Stars and their formation

  • Star formation – Ian Bonnell, Claudia Cyganowski, Kenny Wood
  • Stellar magnetospheres & winds – Moira Jardine
  • Brown dwarfs & atmospheres – Christiane Helling, Aleks Scholz
  • Protoplanetary discs – Peter Woitke, Aleks Scholz, Kenny Wood
  • Massive star formation – Ian Bonnell, Claudia Cyganowski
  • Stellar clusters – Ian Bonnell, Claudia Cyganowski


Star formation

Ian Bonnell, Claudia Cyganowski, Kenny Wood

Galaxies such as our own are constantly forming new stars, primarily in dense clouds of gas and dust. Gravity, acting to collapse the material in the clouds, is variously helped and hindered by turbulence, pressure, magnetism, and potentially feedback from previously-formed stars. The interplay of forces makes it a complex process and it is still not certain how they determine the final properties of the resulting stars and stellar clusters. In an effort to understand this, the St Andrews research group combines observations of star forming regions with hydrodynamical and radiative transfer simulations of the process. Thus we can examine the process at the largest scales of entire galaxies in order to understand how star forming clouds are themselves formed, and at the smallest scales where we can follow the formation of individual stars.

star formation

Two simulations of stars forming within a cold, dense and turbulent cloud.

The image above shows the results of two simulations of stars forming within a cold, dense and turbulent cloud. The stars are shown as white points. Both simulations were created from the same original setup with the cloud enshrouded by a warm envelope. The cloud shown on the right lost its envelope during its evolution as might be expected if it were exposed to an external source of feedback. As a result, the cloud on the right has formed far fewer stars than the one on the left which retained its envelope, revealing some of the star forming process’s dependency on the containment effect provided by the envelope.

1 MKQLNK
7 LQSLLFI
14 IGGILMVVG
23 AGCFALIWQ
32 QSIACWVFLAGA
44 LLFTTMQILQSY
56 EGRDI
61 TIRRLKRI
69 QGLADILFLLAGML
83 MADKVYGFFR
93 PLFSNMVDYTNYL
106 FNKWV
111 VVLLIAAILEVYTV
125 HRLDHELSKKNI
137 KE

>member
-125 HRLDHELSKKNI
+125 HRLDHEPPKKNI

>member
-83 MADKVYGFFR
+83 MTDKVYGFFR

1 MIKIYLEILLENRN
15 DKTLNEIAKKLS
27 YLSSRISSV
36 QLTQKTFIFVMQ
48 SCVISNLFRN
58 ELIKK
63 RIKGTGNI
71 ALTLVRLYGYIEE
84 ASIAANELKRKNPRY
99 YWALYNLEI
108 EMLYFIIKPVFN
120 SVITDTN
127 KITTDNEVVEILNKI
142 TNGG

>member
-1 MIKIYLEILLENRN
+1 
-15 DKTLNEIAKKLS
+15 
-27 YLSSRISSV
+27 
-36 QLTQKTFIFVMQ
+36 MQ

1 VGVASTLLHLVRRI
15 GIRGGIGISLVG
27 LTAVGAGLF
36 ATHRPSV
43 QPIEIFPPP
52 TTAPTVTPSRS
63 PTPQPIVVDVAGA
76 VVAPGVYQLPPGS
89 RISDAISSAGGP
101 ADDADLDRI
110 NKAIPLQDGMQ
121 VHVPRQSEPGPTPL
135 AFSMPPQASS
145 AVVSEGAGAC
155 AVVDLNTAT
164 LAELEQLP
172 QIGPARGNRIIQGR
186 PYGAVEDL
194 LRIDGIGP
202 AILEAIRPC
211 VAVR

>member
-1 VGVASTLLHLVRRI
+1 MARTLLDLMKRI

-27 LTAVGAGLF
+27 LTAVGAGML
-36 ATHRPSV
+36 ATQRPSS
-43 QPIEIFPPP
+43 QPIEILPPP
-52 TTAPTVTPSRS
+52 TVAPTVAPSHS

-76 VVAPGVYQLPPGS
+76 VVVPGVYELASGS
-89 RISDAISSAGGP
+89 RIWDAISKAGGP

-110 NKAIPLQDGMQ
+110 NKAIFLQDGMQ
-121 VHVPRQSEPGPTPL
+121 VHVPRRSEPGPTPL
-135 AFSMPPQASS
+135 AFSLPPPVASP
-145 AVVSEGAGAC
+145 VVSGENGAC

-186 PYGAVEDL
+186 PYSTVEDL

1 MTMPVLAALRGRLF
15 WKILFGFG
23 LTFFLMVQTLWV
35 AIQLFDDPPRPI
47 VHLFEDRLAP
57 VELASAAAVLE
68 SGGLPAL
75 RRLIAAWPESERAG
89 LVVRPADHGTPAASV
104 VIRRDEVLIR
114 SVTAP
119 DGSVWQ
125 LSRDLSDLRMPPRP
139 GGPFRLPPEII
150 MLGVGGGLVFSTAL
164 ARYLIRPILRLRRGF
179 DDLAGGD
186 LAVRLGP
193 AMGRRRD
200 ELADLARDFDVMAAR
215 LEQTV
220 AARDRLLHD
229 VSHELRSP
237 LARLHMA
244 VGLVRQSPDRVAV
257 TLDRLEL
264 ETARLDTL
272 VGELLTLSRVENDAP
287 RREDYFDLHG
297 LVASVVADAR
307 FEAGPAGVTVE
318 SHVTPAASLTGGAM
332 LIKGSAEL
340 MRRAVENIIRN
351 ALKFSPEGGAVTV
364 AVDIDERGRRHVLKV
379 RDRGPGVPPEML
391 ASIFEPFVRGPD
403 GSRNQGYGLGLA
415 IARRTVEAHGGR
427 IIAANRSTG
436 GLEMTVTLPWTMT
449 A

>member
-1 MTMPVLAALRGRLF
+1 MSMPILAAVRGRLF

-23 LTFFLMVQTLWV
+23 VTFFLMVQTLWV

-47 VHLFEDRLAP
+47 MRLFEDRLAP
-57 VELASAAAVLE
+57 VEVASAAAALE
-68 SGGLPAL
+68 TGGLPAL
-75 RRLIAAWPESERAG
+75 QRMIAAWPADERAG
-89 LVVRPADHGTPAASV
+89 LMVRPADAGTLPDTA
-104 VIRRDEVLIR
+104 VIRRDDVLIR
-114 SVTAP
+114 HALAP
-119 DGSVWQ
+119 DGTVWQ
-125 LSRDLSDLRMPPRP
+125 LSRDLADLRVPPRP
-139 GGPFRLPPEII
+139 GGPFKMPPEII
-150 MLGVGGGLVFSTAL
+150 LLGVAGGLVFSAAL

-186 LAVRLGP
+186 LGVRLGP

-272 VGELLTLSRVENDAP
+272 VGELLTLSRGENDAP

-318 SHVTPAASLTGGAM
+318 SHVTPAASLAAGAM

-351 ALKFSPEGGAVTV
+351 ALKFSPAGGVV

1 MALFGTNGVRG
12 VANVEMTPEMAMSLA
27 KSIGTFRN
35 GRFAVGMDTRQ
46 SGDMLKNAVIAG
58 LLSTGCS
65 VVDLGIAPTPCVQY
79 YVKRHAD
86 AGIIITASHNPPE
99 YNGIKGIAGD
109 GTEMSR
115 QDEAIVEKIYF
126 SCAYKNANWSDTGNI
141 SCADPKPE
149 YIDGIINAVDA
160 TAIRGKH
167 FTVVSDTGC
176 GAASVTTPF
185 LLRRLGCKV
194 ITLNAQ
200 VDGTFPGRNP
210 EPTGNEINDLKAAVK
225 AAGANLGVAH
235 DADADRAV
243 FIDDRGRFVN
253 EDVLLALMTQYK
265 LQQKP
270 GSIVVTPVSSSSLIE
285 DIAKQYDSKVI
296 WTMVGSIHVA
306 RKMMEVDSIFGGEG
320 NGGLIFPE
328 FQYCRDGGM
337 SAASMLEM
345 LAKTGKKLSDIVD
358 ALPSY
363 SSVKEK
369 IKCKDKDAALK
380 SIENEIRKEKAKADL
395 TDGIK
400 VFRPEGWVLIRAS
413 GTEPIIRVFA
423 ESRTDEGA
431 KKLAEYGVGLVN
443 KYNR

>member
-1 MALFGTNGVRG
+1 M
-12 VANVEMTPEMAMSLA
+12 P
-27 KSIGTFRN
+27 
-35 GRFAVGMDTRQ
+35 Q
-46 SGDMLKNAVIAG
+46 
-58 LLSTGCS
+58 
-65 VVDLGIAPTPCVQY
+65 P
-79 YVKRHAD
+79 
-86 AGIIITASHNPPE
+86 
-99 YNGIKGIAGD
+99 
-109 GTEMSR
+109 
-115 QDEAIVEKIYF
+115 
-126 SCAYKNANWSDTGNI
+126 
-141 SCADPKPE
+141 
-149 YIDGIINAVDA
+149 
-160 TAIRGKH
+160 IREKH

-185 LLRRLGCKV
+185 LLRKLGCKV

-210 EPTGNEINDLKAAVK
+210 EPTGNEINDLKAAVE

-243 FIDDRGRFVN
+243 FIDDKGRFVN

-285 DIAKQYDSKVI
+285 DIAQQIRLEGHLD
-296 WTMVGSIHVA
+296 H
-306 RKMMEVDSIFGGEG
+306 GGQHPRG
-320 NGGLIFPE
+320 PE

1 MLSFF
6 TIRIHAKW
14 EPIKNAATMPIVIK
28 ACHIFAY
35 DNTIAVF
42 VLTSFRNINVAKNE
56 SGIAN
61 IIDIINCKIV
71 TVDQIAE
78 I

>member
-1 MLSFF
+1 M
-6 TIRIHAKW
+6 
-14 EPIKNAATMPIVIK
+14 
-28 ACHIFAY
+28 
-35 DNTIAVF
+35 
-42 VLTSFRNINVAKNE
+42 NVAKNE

Stellar magnetospheres & winds

Moira Jardine

Depiction of the sun's magnetic fields over an image captured by NASA's Solar Dynamics Observatory.(Credits: NASA/SDO/AIA/LMSAL)

Depiction of the sun’s magnetic fields over an image captured by NASA’s Solar Dynamics Observatory. (Credits: NASA/SDO/AIA/LMSAL)

In its youth, our Sun probably had a magnetic field that was more active than it is today, resulting in larger flares, a hotter corona and more powerful radio and X-ray emission. This field would have had a significant impact on planet formation and on the way the Sun has been spun down from its initial phase of rapid rotation. We are modelling the generation of magnetic fields deep within young stars and the way these fields are structured in the outer stellar corona. From Zeeman-Doppler images of the surface magnetic fields of young Suns we can extrapolate the coronal field to show the open field lines (where a wind might escape) and the closed field lines where stellar prominences may form (see figure). By studying the structure of these fields for a range of stars as they spin down with age, we hope to learn more about the early stages of stellar evolution.
We are also studying magnetic fields in evolved stars. The field in a planetary nebula is thought to act as a ‘tube’ that forces gas out along the rotation axis. This mechanism might explain why envelopes are spherical in AGB stars, but become elongated when the star evolves into the planetary nebula stage. In the first such object to be detected, NGC 7027, the polarization direction is perpendicular to the jets, suggesting the presence of a magnetic ‘torus’ or tube that is squeezing the gas flow.